Just Futures

Just Futures


Academic Team:
Jason Schreiner (jschrein@uoregon.edu
First-Year Experience Seminar Instructor
Diego Duarte (dduarte@uoregon.edu)
FIG Assistant

9 credits
UGST 109 First-Year Experience Seminar - 1 credit
STB 251: W 3 - 3:50 PM
CRN: 15043
ENVS 203 Introduction to Environmental Studies: Humanities - 4 credits
LIL 282: TR 4 - 5:20 PM
CRN: 11788
LIB 42: F 12 - 12:50 PM
CRN: 11792
SOC 204 Introduction to Sociology - 4 credits
MCK 121: F 10 - 10:50 AM 
CRN: 14664
About the FIG:

How do we imagine the world of the future? What kinds of landscapes, which people, whose voices, what types of powers and opportunities – and for whom – are included? How do we plan to start living it now? This FIG will explore different socio-ecological visions of the future that are now emerging from our uneven planetary conditions. We’ll focus especially on how legacies of inequality, exclusion, and degradation are making possible alternate ways of understanding the world and humanity, and inspiring diverse movements for social and environmental justice – conceiving and building more just futures. We’ll develop the insights we learn together into pathways for action and invite others to join us. 

ENVS 203 Introduction to Environmental Studies: Humanities - CoreEd or major satisfying course

In this course we will learn about what the Humanities are, as an interdisciplinary field, and how Humanities methods and research contribute to environmental thought and action. The class involves reading and research but also creativity and innovation. It is a lab in which we will think together about the possible futures of our stressed planet and how to harness imagination in the service of sustainability.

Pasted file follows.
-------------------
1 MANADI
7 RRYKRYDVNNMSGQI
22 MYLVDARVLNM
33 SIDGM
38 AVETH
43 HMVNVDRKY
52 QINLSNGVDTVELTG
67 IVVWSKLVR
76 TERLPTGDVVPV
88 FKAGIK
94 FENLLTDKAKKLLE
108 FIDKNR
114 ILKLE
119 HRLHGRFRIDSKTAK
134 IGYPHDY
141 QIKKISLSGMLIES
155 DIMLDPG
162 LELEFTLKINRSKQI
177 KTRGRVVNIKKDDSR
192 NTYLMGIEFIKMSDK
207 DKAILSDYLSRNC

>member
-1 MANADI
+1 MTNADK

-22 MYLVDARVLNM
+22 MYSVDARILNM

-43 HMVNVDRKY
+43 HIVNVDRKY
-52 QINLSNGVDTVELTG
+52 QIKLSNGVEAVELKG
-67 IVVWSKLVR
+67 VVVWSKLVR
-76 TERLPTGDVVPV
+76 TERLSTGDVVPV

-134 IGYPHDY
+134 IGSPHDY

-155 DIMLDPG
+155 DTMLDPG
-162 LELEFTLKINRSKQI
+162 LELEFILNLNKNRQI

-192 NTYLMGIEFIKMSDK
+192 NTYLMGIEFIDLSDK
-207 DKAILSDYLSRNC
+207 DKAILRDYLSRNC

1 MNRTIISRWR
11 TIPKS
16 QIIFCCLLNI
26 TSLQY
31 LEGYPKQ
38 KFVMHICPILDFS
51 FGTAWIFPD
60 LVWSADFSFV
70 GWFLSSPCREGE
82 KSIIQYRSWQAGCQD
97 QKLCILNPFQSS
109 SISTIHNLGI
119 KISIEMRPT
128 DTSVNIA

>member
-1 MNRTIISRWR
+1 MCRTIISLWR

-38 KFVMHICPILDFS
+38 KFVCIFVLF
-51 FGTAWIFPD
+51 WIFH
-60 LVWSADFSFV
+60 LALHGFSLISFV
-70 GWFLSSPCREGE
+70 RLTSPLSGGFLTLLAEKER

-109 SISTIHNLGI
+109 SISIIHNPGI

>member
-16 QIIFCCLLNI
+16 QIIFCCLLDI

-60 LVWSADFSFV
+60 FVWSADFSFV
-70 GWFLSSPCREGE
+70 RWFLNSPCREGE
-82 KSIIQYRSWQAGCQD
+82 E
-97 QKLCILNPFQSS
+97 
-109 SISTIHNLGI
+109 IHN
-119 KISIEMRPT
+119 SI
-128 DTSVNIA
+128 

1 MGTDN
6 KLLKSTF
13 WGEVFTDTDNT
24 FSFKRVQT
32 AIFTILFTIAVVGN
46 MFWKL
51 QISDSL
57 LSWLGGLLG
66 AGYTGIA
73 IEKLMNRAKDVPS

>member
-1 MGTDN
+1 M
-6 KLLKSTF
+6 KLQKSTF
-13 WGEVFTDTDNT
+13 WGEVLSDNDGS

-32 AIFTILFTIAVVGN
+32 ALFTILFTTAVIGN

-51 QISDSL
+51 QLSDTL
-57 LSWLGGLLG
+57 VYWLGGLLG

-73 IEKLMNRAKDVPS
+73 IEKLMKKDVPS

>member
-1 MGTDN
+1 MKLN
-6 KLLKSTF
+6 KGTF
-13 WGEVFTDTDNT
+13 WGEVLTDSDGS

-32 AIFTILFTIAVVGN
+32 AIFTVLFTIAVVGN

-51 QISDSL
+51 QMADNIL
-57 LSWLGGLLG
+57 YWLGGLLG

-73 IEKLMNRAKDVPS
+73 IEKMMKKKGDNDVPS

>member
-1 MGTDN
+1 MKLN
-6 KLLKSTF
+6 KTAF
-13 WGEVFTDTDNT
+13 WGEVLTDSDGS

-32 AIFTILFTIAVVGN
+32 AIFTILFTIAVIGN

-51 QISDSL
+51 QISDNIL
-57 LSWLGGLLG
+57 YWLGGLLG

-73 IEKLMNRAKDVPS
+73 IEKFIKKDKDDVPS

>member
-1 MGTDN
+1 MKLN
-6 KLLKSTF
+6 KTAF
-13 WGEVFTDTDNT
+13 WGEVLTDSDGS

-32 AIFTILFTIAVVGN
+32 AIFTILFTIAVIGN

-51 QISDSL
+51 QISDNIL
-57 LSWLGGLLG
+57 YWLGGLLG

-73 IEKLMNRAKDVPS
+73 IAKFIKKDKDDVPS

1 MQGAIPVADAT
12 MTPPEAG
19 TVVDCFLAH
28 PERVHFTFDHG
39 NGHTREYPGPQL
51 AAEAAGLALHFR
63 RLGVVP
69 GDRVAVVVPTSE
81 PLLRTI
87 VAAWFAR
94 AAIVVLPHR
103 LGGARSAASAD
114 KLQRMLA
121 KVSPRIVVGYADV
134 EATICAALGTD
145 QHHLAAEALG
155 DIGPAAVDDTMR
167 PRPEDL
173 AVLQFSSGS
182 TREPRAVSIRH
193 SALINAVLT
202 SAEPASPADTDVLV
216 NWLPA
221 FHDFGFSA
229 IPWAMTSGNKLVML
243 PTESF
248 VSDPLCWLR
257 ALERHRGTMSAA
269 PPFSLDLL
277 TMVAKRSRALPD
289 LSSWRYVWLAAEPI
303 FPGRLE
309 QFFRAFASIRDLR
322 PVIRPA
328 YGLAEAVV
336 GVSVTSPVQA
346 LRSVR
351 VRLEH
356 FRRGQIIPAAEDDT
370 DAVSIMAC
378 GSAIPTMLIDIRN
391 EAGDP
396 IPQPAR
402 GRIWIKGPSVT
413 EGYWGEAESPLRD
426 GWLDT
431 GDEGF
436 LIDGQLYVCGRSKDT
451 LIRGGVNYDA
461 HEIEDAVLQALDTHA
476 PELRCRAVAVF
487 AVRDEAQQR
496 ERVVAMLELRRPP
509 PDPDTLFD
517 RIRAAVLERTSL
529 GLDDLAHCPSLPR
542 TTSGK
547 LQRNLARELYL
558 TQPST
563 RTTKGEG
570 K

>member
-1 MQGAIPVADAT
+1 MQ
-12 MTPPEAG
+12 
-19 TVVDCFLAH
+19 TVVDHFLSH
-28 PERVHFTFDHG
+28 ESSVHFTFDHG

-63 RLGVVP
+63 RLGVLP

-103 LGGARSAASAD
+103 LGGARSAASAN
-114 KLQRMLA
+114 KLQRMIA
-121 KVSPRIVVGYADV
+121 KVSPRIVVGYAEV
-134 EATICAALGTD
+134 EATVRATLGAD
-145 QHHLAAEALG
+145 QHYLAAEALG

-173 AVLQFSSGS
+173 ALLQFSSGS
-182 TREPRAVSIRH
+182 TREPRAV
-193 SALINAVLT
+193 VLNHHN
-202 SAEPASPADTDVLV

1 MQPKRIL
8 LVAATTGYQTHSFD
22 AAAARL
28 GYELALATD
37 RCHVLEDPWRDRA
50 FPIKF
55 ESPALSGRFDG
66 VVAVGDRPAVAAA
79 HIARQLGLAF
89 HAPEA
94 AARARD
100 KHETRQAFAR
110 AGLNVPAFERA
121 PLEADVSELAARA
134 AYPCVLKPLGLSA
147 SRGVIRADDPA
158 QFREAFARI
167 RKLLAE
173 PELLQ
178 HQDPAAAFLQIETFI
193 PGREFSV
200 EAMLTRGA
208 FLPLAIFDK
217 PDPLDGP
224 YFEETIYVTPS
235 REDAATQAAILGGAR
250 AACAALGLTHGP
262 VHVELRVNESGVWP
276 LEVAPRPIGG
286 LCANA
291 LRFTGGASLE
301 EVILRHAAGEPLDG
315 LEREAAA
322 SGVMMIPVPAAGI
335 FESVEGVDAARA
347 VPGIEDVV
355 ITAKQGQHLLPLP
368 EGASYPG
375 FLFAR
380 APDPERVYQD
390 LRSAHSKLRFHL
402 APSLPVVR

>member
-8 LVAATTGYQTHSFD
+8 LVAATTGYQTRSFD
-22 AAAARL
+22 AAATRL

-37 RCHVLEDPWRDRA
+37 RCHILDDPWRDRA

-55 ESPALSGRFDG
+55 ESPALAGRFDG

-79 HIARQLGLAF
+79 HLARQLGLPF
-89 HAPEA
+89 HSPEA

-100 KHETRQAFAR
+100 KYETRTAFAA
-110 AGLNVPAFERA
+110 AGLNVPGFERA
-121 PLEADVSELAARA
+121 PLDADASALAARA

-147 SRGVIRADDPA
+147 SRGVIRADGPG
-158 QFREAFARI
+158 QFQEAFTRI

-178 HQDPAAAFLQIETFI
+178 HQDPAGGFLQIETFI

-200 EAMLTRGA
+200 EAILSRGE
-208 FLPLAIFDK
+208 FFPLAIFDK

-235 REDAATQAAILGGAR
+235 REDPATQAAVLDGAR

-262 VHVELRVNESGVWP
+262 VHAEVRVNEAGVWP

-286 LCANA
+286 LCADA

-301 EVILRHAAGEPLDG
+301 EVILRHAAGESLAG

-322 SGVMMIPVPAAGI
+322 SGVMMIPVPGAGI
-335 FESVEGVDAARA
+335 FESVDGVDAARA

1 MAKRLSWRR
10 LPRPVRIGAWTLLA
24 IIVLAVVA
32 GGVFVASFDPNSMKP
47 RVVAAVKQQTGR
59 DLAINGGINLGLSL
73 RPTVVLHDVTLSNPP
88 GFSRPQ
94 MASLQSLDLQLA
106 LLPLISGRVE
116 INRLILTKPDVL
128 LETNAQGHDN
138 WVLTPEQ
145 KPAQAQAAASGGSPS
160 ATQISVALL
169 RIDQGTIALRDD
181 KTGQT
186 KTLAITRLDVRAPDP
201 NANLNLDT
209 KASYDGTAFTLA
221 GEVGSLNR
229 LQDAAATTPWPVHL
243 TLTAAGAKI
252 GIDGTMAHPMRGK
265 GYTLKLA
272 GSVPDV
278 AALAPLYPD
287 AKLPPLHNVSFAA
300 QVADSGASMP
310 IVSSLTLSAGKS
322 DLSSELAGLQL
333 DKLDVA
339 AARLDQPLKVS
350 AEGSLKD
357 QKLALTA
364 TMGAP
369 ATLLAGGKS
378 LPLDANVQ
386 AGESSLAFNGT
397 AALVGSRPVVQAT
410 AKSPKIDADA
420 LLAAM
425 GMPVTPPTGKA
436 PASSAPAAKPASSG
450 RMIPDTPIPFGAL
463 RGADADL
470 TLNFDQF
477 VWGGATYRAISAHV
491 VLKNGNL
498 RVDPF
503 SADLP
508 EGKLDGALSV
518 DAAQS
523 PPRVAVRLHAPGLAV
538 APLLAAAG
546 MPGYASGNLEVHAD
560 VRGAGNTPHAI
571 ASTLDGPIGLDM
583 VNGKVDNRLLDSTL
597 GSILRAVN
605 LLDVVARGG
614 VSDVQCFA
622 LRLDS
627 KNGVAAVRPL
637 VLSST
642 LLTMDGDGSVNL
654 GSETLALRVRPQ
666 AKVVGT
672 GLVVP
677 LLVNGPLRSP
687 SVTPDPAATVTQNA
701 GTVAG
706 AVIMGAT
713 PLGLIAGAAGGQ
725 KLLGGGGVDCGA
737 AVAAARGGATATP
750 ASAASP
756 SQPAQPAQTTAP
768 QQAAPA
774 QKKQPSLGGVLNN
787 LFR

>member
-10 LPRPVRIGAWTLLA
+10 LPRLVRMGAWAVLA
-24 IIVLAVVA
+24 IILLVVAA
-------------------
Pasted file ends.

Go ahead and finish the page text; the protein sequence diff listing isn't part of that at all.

SOC 204 Introduction to Sociology - CoreEd or major satisfying course

Over the next ten weeks we will discover what exactly the discipline of sociology is, the prevailing theories invoked by sociologists to understand the world in which we live, the particular methods used by sociologists to study society, as well as examine some of the topics that sociologists have explored in depth. The class begins by exploring the premises and history of sociology, and its main concepts and methods. It then moves to focus on social inequalities, especially in terms of class, gender, and race. The course concludes by examining the possibility of social change and how sociological tools can help us understand this type of change.